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Some Irish people suffer form anxiety at the approach of St. Patrick’s Day, researchers in a joint university survey have found.

Professor Orla Muldoon of the University of Limerick stated, “Evidence suggests that while the day provides a moment to showcase Irishness, this is not unproblematic.”

Some people, she said, feel a sense of great excitement as Patrick’s Day approaches, but others feel dread.

She told “The Irish Times” that St. Patrick’s Day can “offer a sense of pride and a sense of belonging,” as well as serving as a major tourist attraction in cities like Dublin, Cork, Limerick and Galway.

However, she said there was also tension because the “clash between the old and new Irish can be writ large.”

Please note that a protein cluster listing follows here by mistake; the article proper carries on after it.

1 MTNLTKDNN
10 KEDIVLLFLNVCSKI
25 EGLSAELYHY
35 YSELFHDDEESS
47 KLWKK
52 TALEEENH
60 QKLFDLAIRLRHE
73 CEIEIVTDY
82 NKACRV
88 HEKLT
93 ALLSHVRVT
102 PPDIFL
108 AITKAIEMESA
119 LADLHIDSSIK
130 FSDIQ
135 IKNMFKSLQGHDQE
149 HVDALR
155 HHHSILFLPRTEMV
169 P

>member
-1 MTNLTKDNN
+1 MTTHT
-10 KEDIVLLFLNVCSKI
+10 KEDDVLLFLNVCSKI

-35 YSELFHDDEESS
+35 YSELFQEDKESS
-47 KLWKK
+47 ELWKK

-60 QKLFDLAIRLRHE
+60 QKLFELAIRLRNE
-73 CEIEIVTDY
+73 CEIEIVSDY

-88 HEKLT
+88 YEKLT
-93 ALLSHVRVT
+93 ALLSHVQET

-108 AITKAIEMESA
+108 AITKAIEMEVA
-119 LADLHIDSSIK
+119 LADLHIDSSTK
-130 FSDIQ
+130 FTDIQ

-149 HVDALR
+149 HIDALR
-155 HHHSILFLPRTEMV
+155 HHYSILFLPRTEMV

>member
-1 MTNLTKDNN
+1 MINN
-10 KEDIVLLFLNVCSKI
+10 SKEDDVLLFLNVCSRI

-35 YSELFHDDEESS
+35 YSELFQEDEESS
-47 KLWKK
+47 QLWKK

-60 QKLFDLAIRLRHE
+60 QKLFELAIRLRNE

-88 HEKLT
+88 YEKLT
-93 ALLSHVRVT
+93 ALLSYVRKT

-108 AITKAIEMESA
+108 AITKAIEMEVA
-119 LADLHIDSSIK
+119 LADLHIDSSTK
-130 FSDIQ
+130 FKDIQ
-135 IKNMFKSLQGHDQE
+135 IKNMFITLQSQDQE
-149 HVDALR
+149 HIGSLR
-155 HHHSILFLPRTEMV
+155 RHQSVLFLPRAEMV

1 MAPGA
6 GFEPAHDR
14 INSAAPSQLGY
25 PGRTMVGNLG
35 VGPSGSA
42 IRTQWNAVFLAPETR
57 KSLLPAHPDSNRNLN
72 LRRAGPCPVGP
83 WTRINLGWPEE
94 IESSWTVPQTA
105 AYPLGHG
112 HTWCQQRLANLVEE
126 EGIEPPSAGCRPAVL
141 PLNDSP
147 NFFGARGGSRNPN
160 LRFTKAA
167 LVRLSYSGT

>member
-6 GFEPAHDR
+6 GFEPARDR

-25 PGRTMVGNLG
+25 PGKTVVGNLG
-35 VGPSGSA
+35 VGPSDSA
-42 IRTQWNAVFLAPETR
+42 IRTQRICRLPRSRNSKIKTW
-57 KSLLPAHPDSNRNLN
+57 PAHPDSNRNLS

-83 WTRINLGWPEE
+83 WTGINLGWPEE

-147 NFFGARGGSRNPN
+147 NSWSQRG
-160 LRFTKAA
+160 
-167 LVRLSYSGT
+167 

She said there was initial evidence that new immigrants to Ireland did not feel part of the holiday and were often resented by the native Irish when they attended parades.

She also said many parents were anxious in the run up to Patrick’s Day because of excessive alcohol consumption.

“Parents express concern about what this may communicate to their children about both our national day and our nationality,” Muldoon said.

In Belfast, she stated the differing religions meant that St. Patrick’s Day often divided rather than brought together the communities.

She said the “contested nature of national identity” had the ability to “divide, rather than unite.”

In America she said the experience was more positive allowing Irish Americans to “reinvigorate an Irish identity in the new world.”

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Hoboken, New Jersey, St Partick's Day parade is being